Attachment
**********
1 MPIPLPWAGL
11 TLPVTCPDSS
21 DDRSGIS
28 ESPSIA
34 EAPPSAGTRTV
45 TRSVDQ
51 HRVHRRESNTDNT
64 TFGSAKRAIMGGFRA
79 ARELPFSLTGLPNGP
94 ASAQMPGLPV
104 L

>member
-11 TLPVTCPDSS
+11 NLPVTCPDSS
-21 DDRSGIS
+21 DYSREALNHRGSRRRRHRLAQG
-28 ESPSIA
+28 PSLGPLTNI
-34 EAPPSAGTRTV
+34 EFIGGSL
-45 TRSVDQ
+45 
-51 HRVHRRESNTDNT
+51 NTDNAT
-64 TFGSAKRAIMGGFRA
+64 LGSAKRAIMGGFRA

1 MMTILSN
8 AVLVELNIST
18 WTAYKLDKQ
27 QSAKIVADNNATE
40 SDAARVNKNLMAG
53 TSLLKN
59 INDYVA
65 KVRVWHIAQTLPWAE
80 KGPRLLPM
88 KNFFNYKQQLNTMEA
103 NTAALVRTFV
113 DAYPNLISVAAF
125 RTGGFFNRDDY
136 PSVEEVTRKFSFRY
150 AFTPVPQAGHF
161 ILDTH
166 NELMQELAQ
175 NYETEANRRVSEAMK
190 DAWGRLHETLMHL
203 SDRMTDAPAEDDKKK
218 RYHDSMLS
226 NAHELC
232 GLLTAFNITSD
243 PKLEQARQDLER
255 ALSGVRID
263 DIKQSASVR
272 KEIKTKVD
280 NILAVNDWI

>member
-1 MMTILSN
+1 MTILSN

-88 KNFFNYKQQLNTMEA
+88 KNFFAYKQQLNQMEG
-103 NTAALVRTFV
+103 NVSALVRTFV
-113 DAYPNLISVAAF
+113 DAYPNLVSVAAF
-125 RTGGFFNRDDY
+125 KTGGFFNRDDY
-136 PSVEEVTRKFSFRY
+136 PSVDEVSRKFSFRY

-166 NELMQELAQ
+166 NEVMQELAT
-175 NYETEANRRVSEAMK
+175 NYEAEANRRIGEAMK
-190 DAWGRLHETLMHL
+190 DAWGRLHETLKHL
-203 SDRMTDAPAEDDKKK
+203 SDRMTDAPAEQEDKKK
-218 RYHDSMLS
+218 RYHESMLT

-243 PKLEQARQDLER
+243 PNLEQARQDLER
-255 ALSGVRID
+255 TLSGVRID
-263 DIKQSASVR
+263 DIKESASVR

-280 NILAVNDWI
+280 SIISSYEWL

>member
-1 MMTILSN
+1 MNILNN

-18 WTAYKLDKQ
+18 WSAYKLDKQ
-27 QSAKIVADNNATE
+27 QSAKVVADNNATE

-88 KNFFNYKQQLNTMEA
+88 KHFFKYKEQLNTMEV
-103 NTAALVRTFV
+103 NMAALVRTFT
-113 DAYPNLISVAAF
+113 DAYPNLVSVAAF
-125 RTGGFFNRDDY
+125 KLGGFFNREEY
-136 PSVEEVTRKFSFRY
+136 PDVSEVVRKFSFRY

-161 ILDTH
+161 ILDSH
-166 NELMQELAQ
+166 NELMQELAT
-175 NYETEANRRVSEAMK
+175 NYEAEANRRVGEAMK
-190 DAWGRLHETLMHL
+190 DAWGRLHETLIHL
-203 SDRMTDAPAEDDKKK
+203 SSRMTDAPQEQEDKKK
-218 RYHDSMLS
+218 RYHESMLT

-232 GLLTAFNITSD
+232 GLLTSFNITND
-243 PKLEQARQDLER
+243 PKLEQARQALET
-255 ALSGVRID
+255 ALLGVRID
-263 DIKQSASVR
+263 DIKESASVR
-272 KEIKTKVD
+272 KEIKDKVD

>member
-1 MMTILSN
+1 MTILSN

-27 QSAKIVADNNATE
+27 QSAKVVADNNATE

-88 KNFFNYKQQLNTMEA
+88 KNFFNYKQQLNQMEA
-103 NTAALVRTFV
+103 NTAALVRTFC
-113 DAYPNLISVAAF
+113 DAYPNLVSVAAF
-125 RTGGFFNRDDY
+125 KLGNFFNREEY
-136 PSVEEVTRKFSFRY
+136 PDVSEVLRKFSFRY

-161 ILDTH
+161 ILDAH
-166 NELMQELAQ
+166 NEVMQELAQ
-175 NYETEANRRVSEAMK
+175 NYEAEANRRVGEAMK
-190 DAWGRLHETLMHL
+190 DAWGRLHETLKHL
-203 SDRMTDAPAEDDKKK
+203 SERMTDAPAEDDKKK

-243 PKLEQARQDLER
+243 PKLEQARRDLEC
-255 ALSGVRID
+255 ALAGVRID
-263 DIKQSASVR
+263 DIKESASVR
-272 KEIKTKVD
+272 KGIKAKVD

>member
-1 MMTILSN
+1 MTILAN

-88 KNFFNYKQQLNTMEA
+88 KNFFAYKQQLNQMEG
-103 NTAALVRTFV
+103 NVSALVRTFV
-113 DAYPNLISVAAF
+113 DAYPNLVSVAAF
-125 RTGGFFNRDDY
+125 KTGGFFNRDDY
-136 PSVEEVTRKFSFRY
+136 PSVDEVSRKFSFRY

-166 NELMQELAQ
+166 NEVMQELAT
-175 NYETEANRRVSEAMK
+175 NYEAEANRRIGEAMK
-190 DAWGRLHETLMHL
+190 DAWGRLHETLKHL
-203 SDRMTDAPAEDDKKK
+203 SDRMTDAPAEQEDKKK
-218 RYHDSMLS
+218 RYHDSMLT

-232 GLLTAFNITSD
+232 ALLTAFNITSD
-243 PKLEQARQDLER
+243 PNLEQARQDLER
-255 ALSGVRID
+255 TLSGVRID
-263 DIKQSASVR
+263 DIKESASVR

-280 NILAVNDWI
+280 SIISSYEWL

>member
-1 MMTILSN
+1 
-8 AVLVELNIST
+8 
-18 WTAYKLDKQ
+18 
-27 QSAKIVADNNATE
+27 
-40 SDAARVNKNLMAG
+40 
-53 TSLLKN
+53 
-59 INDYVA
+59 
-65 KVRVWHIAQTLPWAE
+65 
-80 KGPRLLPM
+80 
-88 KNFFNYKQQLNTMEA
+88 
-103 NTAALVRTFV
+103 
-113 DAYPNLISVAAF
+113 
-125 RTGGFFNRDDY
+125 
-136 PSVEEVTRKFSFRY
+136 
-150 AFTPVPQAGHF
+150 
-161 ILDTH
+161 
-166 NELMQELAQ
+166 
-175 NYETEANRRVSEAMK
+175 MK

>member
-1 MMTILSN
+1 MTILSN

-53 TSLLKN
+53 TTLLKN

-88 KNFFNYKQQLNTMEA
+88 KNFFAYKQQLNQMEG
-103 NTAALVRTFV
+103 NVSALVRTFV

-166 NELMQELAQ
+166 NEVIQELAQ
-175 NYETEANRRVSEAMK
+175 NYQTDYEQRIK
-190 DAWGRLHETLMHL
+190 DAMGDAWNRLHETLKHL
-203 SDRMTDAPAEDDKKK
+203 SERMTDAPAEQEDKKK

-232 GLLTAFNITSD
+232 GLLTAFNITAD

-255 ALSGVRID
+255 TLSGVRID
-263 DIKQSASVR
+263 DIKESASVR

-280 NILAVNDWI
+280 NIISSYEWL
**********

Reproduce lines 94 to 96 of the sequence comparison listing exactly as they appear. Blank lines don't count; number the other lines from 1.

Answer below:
+88 KHFFKYKEQLNTMEV
-103 NTAALVRTFV
+103 NMAALVRTFT